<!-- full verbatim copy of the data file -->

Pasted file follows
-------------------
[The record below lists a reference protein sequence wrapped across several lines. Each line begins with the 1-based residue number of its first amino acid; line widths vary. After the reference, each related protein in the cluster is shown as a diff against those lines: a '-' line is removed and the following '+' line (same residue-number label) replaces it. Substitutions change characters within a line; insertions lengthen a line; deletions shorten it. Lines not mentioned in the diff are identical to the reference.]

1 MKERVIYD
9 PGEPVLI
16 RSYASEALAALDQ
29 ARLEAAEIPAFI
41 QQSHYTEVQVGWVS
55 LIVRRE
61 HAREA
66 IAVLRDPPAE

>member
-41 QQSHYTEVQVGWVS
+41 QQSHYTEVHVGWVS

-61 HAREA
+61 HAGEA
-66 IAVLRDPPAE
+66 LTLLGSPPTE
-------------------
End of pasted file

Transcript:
[The record below lists a reference protein sequence wrapped across several lines. Each line begins with the 1-based residue number of its first amino acid; line widths vary. After the reference, each related protein in the cluster is shown as a diff against those lines: a '-' line is removed and the following '+' line (same residue-number label) replaces it. Substitutions change characters within a line; insertions lengthen a line; deletions shorten it. Lines not mentioned in the diff are identical to the reference.]

1 MKERVIYD
9 PGEPVLI
16 RSYASEALAALDQ
29 ARLEAAEIPAFI
41 QQSHYTEVQVGWVS
55 LIVRRE
61 HAREA
66 IAVLRDPPAE

>member
-41 QQSHYTEVQVGWVS
+41 QQSHYTEVHVGWVS

-61 HAREA
+61 HAGEA
-66 IAVLRDPPAE
+66 LTLLGSPPTE